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Why I Regret Voting For President Obama

Why I Regret Voting For President Obama

By Jill Dorson - January 24, 2010

I am a registered Independent. I voted for Barack Obama. And for that, I am sorry.

I'm not sorry for you. I'm sorry for me. Because I voted for Obama for me, not for you. I voted for hope and change and all the intangibles that Obama was peddling in the wake of the financial crisis, Sarah Palin, Sept. 11 and all the other ills that shook our country in the last decade. I wanted something new. Something different. What I got was, I suppose, exactly what I voted for - a spin doctor. And not a very good one at that.

Before John McCain unwittingly picked a tabloid-magazine cover girl for his running mate, I was leaning toward going Republican this time around. I did the second time Bush was on the ballot and I very nearly did the first time, too. But as soon as Palin climbed out of her igloo and onto the national scene, well, there was no turning back for me.

You see, I felt my choice was to risk McCain dropping dead and letting the world's most well-known hockey mom run this country, or to believe that Obama would surround himself with educated people and that he was smart enough to take their advice.

I was right. He is smart enough to seek counsel. I'm just outraged at the counsel he's seeking these days. Key financial leaders who are tax cheats come immediately to mind, but as the recent terror attack made clear to me, the idea that a president of the most powerful nation in the world could think it was OK to have a Homeland Security chief with such a loose grasp of what terrorism is and how it works is troubling.

I was right there laughing when George W. Bush struggled with the names of countries around the world early in his tenure. And while my knowledge of foreign policy is limited, I thought Bush's was lousy, too. But after Sept. 11, I saw a man with no charisma step up and fight for this country, its citizens and its freedom. Bush became a leader.

Seven years later, I am ashamed to say that I was blinded by charisma. Obama was so convincing that I stopped caring about what he knew and started getting caught up in the euphoria. Imagine having a president who came from a broken home, who had money troubles, who did grass-roots community service? A young father. The first black president. It pains me to admit I got caught up in the hoopla.

But McCain made it easy. He's a smart man, I don't doubt that. But between picking Palin, suggesting that the first debates be delayed and, well, picking Palin, he made it easy for Obama to win. As Election Day drew near, all Obama had to do was keep his mouth shut to win.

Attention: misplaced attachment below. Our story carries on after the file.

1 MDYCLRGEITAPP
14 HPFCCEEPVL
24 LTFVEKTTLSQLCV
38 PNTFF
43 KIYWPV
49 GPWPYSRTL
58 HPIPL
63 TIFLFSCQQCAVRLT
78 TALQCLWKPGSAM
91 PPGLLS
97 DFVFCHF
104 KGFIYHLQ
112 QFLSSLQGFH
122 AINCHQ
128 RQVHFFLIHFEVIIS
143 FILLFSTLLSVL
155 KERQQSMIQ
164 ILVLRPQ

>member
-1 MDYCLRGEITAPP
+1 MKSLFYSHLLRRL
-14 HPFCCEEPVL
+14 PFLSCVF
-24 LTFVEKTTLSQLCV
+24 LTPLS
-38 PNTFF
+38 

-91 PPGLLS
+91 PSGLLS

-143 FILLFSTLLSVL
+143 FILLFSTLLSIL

All that changed when the Obama campaign became the Obama administration. I was a small business owner during 2008 election and my business ultimately failed under the weight of a horrendous economy. I am not ashamed. I worked hard. But I believed that Obama would try to level the playing field between big business and small, between thieves and honest business people, between greed and moderation. Instead, he bailed out the most wicked and left the rest of us fail.

I watched with horror as Obama followed Bush's lead in bailing out banks, auto makers, insurance companies, all of those companies deemed "too big to fail." What does that mean? My small company got thrown under the bus and my savings were ravaged - perhaps Wall Street is using them for bonuses this year.

Not to mention President Obama is recklessly spending our country's future into oblivion.

It was clear after just 90 days what a mistake I'd made. My taxes have gone up and my quality of life has gone down. Hope has given way to disgust and I see now that change is simply a euphemism for "big government."

Like many others, my view is narrow. I vote for the candidate I think will be best for me. I often define myself as a fiscal conservative and a social liberal. But above all, I want to feel safe and I don't want to feel that I am being ripped off. I want a president who inspires me and cares about my contribution to the fabric of the country. I want a president with experience and savvy, a Commander in Chief who puts our country and its citizens first.

I only hope the Republicans can find him the next time around.

Jill R. Dorson is a freelance writer and small business owner who lives in a blue state but is surrounded by a family of reds.

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